Of course the best reason to work in the yard was to avoid dishes. It worked beautifully, and the satisfaction of a hot shower will also take precedence. Maybe some reading to round out these hours.
Sure, I’ll enjoy a clean kitchen soon. Some of you know it’s a fairly recent phenomena in my life. I was 35 before I began to appreciate (sometimes) cleaning ugly remnants of gastronic indulgences. Now I see it as a small way to bring order out of chaos. All cleaning seems this to me now, and the older I get the more I value orderliness, discipline, routine.
Don’t get me wrong, I can and do slob and procrastinate with the best of them – witness four alarms that must be synchronized, along with my "iron will" to get me out of bed.
I do enjoy the cleaning in small steps now – http://www.flylady.net/ is a great coach on this. As is recovery. Just do the next right thing. Take care of what you can control. And Judaism teaches “Don’t create false idols.” To me this means cleanliness may be next to godliness, but it’s surely second or third…
I like that I can look at the yard when it was covered in leaves, and remember that internet joke about G-d and Peter (or an archangel, depending on your bent) who was reporting that humans were cutting down the trees that were divinely provided, and raking the beautiful leaves that were a gift from the heavens and even cutting grass. The punch line is something about, believe it or not, “then they fertilize the ground so it will grow more grass!”
Down here in Atlanta I think it is perhaps better to leave the leaves honestly. In a drought, surely it is better to stringently leave well enough alone.
Saturday, November 24, 2007
I think other people probably consider their lives strange, too beyond imagination, but not everyone. I also think I tend to exaggerate when big changes come, especially ones completely outside my control.
This week has been traveling to get big kids, hangin out one day and shopping for Chanuaka, traveling again, eating The Meal - after brother in law broke his ankle in pick up basketball - and cleaning and then grazing... for days...
Now we are in recovery mode - another day of shopping (interview clothes) and I'm into knitting gifts ... and bracing myself for returning the kids to Nashville.
It's been nice to finish two books, think a bit, consider being better about staying in touch with everyone.
I needed the time to just be.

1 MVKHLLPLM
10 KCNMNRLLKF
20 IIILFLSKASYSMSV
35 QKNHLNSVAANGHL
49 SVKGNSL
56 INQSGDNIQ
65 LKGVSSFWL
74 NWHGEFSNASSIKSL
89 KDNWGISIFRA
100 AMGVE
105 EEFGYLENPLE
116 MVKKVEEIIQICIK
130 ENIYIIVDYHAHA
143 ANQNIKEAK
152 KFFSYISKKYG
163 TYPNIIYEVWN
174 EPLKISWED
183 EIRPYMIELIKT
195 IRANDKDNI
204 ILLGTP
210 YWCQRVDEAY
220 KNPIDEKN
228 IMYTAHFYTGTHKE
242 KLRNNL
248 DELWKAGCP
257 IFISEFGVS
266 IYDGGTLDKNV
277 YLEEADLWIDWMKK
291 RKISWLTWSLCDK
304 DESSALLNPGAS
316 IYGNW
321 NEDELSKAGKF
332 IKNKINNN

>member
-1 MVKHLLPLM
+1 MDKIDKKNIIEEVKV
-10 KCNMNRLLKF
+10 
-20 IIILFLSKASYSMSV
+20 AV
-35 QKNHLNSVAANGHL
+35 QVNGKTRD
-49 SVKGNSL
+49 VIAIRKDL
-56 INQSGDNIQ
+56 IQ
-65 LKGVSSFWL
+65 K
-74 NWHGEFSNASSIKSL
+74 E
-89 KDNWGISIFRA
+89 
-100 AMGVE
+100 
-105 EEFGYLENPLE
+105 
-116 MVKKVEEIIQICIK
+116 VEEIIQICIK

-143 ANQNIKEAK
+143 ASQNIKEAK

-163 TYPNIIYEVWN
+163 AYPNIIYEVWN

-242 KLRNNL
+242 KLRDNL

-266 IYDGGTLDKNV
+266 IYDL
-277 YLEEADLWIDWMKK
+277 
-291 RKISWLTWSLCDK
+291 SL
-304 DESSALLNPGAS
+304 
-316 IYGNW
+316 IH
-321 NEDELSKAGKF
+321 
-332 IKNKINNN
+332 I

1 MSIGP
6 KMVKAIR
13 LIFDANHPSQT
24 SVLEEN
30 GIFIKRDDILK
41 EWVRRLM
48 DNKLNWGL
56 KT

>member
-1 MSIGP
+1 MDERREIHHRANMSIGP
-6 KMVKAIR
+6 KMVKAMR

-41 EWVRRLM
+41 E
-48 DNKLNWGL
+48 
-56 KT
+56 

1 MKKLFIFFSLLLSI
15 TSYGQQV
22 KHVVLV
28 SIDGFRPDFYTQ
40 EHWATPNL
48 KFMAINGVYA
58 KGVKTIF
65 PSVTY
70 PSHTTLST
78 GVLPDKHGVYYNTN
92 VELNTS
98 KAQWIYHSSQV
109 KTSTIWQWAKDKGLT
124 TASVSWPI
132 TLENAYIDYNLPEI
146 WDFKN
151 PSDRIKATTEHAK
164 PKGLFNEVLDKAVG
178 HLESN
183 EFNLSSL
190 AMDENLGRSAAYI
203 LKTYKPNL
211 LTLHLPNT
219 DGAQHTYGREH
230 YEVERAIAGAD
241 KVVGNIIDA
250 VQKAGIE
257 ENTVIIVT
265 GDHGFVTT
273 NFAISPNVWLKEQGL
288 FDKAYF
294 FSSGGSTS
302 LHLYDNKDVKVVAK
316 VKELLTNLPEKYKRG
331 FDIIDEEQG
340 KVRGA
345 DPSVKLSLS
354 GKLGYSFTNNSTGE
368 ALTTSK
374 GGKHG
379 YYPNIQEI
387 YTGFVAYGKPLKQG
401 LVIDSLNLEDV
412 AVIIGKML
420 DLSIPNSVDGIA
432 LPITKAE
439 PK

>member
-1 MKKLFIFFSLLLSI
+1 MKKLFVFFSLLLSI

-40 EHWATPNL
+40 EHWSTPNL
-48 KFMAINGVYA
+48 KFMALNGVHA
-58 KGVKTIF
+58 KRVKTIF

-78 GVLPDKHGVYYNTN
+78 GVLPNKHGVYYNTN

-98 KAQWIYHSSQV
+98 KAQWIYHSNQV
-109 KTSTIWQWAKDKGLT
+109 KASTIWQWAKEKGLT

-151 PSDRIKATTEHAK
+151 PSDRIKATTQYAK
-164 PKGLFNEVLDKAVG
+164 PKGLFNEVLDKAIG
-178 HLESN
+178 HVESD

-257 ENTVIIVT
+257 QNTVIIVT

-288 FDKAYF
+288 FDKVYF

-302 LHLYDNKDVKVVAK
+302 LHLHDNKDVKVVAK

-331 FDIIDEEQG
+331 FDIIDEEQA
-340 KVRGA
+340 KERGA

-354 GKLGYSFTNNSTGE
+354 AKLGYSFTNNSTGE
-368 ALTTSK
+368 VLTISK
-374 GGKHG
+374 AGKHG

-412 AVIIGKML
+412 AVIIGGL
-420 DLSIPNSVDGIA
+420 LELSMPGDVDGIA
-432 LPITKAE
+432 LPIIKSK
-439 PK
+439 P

Once Gwyneth starts her new school on Monday, I'll be able to turn to the more important, if mundane matters. I think the satisfaction of rolling up my sleeves and digging in is the only way I know to keep the dark shadows of deepest fears at bay. I'll do the usual networking, interviewing (some for info, some for jobs) and connecting.
In addition, (knowing myself and what works very well) I'll also clean, bake and unpack. Still haven't made it in for the "salon" visit, but at least the clothes are bought :) I get a jacket and slacks, Gwyneth gets a new outfit for school!
All my knitting goodies are also good comfort! Have filled a room with hand-crafts : besides yarn and fiber for spinning, there is sewing and scrapbooking supplies. Baskets, art. Collections of witches and sheep/lambs
Ah - music will have to have a corner too:) I, for one, thought that the final installation of Harry Potter should have included music as one of the Deathly Hallows, or some similar strongest magic to defeat Voldemort! Went to the symphony a couple of weeks ago - heavenly.
Pictures to be posted soon. New skill on new blog space.
Tuesday, November 13, 2007
Ok - so the next step is dealing with details. Like "what do I need to know to make the next decision", contemplate the ingredients. What do I have, what do I need? Do I have the right tools in my virtual kitchen?
And then a long long drive. Let it all settle in a bit.
I'm thinking Athens. And hang out with friends who have known me for several lifetimes.
And then just sit some more, piddle, knit, bake maybe. Clean... but not in any pointed fashion.
Maybe keep driving - go see Aunt Linda, my grandad's one acre in sandy ant infested South Georgia. Go to the beach. Sit.
Go to Charlotte. Sit and drink tea. Hang out.
Show up in St. Louis for a court date in December - old business trying to get a rental deposit back. Hope for an easy win and cash they owe me :) Be worthless otherwise.
Tie up loose ends and finish thinking by the Winter Solstice... maybe I'll re-read some old wise books... you know, where you read and don't really retain anything...
Celebrate Chanuaka. Practice my Hebrew. Just be at services. Soak it all in.
I think I'll get my hair cut. In Macon (an hour south of Atlanta). By my cousin. Family with benefits
this morning it was cathead biscuits and sawmill gravy. Came out alright, but the biscuits could do with a tad less wheat flour. Aunt Betty, Queen of Southern Biscuits, would stare if I told her I was trying to make biscuits with wheat. But I'm stubborn that way. Something about the wheat cancels out the sausage gravy fat :)
Here are my recipe sources and notes: